But you can make the build queue just one job deep (for a given build executor set the "# of executors") and this will get the result you're after...even if parallel builds would be faster. – MattyT Aug 6 '09 at 1:49

The key to make sure every commit is built in Hudson is "Parameterized Build" and ONLY IF trigger build with different parameter values, hudson will think it's new build and should be held in build queue. Or it won't be recorded by Hudson since it consider it's meaningless build compared with previous one

e.g. you can click "Build Now" to trigger build for three times and just leave the build para as "null". you will see only first two builds are in Hudson queue. The third one will be ignored :P cool but it's really bad that it's not found in some document but with my experiments for times :(

share|improve this answer

I took fchateaus approach above (thanks man!) and modified it to work with Mercurial.

You will need to edit .hg/hgrc on the central server, and put in a changegroup hook. Keep in mind that changegroups only set the first changeset to the HG_NODE environment variable, so you have to do a hg tip to grab the real tip node and pass that along via URL instead. A bit of a trick to do in a one-liner, but I figured it out.

This is what you would do for Hudson running on Windows.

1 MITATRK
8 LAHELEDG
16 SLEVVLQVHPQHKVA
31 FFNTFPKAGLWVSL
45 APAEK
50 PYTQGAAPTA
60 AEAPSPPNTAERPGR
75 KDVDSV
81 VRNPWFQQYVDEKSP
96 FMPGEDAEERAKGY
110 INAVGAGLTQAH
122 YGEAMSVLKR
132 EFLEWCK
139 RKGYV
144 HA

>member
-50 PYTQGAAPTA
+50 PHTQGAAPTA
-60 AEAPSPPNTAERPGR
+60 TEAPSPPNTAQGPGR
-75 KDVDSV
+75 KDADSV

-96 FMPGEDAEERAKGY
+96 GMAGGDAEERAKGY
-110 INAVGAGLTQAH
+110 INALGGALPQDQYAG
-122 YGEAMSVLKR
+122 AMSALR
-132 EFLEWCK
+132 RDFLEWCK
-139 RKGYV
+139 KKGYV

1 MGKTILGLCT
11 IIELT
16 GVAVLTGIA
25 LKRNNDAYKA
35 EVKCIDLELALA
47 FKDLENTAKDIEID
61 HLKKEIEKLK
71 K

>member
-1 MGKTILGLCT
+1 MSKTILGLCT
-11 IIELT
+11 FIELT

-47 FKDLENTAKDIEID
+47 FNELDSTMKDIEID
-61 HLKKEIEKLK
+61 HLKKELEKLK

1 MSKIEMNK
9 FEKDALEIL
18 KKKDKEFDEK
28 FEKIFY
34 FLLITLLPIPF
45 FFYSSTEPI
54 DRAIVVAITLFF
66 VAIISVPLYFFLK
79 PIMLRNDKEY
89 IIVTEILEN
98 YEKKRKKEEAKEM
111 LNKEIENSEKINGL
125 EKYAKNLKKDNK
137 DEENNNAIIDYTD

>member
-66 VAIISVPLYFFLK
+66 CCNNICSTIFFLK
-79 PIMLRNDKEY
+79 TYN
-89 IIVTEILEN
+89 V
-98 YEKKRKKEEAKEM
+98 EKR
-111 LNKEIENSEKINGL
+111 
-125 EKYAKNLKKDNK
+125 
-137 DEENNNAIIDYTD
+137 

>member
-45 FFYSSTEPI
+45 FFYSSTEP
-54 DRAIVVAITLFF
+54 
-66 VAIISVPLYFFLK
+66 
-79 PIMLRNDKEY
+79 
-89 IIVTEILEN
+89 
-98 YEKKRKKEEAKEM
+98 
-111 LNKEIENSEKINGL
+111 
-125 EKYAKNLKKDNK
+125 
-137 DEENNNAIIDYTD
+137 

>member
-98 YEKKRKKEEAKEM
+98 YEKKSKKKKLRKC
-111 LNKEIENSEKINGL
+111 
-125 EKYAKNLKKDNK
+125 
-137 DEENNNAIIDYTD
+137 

[hooks]
# this uses wget to hit the hudson url responsible for starting a build - %HG_NODE% only gets first changeset of changegroup, so use hg tip to grab changeset most recently added instead
changegroup.hudson = for /f "tokens=*" %G IN ('hg tip --template {node}') DO "C:\Program Files (x86)\UnxUtils\usr\local\wbin\wget" --non-verbose --spider http://HudsonServer:8080/job/{Repository}/buildWithParameters?HgRevId=%G | ECHO Result of Hudson Polling Request For Node %G
# TODO: when Hudson implements polling with parameters, change to something like this
#changegroup.hudson = for /f "tokens=*" %G IN ('hg tip --template {node}') DO "C:\Program Files (x86)\UnxUtils\usr\local\wbin\wget" --non-verbose --spider http://HudsonServer:8080/job/{Repository}/polling?HgRevId=%G | ECHO Result of Hudson Polling Request For Node %G
share|improve this answer

Your Answer

 
discard

By posting your answer, you agree to the privacy policy and terms of service.

Not the answer you're looking for? Browse other questions tagged or ask your own question.